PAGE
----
Slave Life and the Underground Railroad :                Using RICE PLANTATION Tools                                      ...
How Was It Used?Historians learn about the past by studying objects. See what you can learn about lifeon a rice plantation...
How Was It Used?                                        Object 2                                             After the ric...
Answers                                                 How It Was Used.Object 1: FlailThe first step in getting rice read...
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Slave ricetools


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Slave ricetools

  1. 1. Slave Life and the Underground Railroad : Using RICE PLANTATION Tools Background Working on a Rice PlantationGrowing rice was a difficult job. It took Still, slaves on rice plantations worked long,many months and required many different tiring days. Rice grows in water, and snakes,skills. Rice was a relatively new crop in alligators, and dangerous insects that live inAmerica and planters knew very little about that water made the slave’s jobs extremelyhow it was grown. Slaves who were captured dangerous. The marshy fields where rice wasin West Africa were very familiar with the grown were breeding grounds for mosquitoesprocess–their knowledge made it possible for carrying diseases such as malaria and yellowtheir masters to succeed. fever. Because they were continually exposedSlaves on rice plantations worked under what to these dangers, slaves on rice plantationswas known as the task system. While slaves usually died much sooner than slaves onon cotton and tobacco plantations worked other types of plantations.for the master from sunrise to sundown, riceplantation slaves had a specific task that theyhad to complete each day. Once they finishedthat job, they could spend the rest of the daydoing things for themselves. Some Things to Think AboutWorld rice production totals nearly 600 mil- Rice is used for a variety of non-foodlion tons annually. products. The inedible rice hull is used as fuel, fertilizer, and insulation. The straw fromToday in the United States, people operating the leaves and stems is used as bedding forlarge machinery perform all of the processes animals and for weaving roofs, hats, baskets,associaed with the growing rice. But in many and sandals.countries around the world, these tasks arestill performed by hand. Archaeological evidence clearly shows that rice was cultivated (grown) in Thailand atRice is a type of grass with narrow, tapered least 6,000 years ago.leaves and grows from about 2 to 6 feet tall. Facts excerpted from the BBC daily news April 4,Its edible grain is the primary food for over 2002half the worlds population. Visit the MuseumYou can learn more about slave life on a plantation by visiting the National MuseumAmerican History’s Hands On History Room.
  2. 2. How Was It Used?Historians learn about the past by studying objects. See what you can learn about lifeon a rice plantation by studying photographs of three objects and trying to figure outhow they were used. When you’re done, compare your descriptions to our answers. Object 1 What was this tool used for? Clue 1: After the rice was harvested, this object was used to separate the grains of rice from the stalks that they grew on. This process is called threshing. Clue 2: This wooden object is 3 feet long and weighs 25 pounds. The piece of wood on the top is attached to the pole on the bottom with a piece of leather. Describe how you think this tool was used:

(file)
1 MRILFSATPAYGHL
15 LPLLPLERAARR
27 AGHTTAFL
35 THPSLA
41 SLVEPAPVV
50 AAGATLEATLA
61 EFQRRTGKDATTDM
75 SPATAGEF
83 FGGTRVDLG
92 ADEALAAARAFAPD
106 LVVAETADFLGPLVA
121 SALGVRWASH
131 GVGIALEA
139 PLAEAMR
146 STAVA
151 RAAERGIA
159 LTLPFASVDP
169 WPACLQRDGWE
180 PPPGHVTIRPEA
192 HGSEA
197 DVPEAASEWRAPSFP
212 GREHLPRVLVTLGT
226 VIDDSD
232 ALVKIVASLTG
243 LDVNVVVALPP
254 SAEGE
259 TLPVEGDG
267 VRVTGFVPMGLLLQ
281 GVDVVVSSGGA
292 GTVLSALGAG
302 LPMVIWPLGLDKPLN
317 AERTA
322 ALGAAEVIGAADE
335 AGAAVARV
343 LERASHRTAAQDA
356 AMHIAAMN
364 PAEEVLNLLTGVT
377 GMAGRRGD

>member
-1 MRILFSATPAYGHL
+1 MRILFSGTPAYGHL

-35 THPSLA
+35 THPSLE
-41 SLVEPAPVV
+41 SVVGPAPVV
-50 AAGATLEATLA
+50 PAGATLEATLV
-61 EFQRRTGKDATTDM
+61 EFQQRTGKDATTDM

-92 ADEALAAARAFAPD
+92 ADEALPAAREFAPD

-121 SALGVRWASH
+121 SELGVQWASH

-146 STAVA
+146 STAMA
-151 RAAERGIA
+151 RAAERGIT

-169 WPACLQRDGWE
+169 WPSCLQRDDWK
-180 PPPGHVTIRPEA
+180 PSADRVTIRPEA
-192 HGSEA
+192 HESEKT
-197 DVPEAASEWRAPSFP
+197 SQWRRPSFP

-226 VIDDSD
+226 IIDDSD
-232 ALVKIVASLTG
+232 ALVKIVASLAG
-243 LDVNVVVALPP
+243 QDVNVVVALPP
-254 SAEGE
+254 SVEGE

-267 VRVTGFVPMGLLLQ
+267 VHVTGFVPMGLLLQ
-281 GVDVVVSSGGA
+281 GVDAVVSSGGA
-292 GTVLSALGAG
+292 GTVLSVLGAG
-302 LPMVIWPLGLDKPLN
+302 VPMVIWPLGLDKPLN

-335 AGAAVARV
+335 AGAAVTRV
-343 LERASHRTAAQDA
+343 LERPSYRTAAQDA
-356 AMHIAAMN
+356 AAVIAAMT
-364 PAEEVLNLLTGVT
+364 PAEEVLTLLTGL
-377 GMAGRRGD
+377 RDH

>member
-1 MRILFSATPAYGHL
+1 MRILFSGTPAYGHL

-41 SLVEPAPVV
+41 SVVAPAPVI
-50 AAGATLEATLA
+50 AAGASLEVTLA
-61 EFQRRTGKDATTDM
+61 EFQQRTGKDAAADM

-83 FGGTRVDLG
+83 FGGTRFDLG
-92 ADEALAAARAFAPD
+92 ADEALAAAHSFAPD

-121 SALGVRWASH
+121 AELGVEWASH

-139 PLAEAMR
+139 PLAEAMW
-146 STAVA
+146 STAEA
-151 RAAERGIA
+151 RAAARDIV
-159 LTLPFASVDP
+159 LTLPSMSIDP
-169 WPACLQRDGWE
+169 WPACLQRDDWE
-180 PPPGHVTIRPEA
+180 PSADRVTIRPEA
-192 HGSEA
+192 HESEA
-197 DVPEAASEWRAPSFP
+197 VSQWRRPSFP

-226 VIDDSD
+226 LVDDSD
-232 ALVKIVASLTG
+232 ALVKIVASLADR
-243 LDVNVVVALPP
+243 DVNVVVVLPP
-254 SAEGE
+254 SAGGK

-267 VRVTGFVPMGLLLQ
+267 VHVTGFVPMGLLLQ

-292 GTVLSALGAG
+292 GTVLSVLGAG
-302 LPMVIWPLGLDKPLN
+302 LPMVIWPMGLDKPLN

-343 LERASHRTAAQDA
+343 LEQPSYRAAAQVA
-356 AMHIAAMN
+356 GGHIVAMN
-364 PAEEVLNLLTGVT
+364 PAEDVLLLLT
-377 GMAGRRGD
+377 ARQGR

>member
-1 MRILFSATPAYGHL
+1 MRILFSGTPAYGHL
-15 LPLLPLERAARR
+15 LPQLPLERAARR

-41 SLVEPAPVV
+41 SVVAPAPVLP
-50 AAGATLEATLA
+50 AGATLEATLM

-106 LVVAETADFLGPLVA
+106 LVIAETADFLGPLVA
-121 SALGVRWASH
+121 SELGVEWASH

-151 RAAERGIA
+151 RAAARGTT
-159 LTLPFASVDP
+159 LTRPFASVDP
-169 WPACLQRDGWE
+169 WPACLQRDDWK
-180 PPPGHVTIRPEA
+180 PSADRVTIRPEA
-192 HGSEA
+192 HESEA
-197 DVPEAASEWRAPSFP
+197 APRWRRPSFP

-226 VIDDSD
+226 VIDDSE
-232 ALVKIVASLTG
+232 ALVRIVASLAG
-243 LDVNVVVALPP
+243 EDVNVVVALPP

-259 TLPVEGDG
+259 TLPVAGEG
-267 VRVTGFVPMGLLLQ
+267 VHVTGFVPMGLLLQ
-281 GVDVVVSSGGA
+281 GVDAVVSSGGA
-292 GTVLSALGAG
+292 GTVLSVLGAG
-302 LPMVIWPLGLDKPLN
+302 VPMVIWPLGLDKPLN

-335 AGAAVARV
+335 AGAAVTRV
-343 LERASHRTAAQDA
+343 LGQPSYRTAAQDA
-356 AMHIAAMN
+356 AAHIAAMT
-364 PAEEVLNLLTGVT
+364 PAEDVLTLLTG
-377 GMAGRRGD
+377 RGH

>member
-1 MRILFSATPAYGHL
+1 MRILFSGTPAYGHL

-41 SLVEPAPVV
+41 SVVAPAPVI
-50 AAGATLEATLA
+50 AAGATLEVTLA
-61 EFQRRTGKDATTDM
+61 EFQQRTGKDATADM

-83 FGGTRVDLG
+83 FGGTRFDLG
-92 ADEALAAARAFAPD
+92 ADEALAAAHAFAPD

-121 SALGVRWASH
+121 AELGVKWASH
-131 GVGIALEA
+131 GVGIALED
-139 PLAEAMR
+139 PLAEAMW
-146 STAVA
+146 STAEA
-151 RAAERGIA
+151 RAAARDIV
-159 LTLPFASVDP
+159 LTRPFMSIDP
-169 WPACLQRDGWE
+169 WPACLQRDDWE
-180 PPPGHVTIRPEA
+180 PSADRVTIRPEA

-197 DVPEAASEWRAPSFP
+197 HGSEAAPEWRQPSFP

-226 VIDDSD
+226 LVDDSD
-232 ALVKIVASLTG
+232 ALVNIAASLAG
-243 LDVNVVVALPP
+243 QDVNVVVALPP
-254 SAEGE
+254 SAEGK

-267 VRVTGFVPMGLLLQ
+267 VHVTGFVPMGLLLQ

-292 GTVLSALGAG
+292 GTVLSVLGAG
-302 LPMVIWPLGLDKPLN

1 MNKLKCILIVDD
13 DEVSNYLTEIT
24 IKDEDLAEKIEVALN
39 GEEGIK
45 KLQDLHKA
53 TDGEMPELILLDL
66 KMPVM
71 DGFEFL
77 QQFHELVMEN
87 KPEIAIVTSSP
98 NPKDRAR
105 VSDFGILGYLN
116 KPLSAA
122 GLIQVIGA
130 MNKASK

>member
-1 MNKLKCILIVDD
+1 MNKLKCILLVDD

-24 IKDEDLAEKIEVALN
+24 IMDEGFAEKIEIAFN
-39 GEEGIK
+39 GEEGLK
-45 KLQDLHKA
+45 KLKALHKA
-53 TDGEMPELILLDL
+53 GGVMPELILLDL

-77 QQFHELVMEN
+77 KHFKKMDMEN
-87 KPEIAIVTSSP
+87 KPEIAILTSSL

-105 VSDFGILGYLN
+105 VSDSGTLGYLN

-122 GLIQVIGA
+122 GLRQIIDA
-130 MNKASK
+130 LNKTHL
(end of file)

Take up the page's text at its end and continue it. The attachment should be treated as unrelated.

3. 3. How Was It Used? Object 2 After the rice had been threshed, slaves took it away in baskets like this and performed the next stage of processing. How was it used? Clue 1: It is wide and flat. Clue 2: It was used outside.Describe how you think this tool was used: Object 3 After the tough brown husk was removed from each grain of rice, plantation owners could sell their rice for a much higher price. How was this tool used? Clue 1: It was very important to be gentle with the rice so that the grains didn’t break. Clue 2: Using this tool was one of the most skilled jobs on the plantation.Describe how you think this tool was used:
  4. 4. Answers How It Was Used.Object 1: FlailThe first step in getting rice ready to eat is called “threshing.”Slaves used a flail by repeatedly raising it over the head andbringing it down hard on the stalks of cut rice. This separated therice grains from the long, wheat-like stalks. The grains of rice werethen swept into a pile. Slaves using a flails.Object 2: Winnowing Basket (or Fanner Basket)Once the rice had been threshed, women put the rice grains in flatwinnowing baskets and gently tossed them into the air. The windblew the chaff away and the rice fell back into the basket.Winnowing was a hot, dusty job!Slaves who had grown too old or frail for heavy work around theplantation made the baskets from sweet-smelling grass that grewby the ocean. Slave using a winnowing basket.Object 3: Mortar and PestleThe final step of processing rice is called “whitening.” The sides ofthe pestle (the long shaped pole) gently ground the rice around themortar (the bowl) so that the hull fell off. The pointed end of thepestle gently cracks and loosened the tough outer hull of the ricefrom the softer, edible center. Only a small amount of rice could beprocessed at a time. Trying to process too much rice at once result-ed in broken grains that were worth less money. Slaves using a mortar and pestle. Copyright © 2002 Smithsonian National Museum of American History. All photographs courtesy of the Library of Congress.